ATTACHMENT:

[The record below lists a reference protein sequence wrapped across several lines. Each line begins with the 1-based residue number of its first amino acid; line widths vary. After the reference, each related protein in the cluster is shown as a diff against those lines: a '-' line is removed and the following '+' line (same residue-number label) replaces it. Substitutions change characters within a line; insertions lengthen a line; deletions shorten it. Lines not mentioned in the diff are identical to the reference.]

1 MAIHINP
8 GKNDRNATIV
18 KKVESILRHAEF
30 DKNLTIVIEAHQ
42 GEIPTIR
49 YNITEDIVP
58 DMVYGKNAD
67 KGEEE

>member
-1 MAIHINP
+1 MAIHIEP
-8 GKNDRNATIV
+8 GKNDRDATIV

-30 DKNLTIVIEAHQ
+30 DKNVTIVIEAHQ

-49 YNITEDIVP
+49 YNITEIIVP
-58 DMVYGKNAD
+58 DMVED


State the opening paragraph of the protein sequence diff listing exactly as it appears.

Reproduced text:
[The record below lists a reference protein sequence wrapped across several lines. Each line begins with the 1-based residue number of its first amino acid; line widths vary. After the reference, each related protein in the cluster is shown as a diff against those lines: a '-' line is removed and the following '+' line (same residue-number label) replaces it. Substitutions change characters within a line; insertions lengthen a line; deletions shorten it. Lines not mentioned in the diff are identical to the reference.]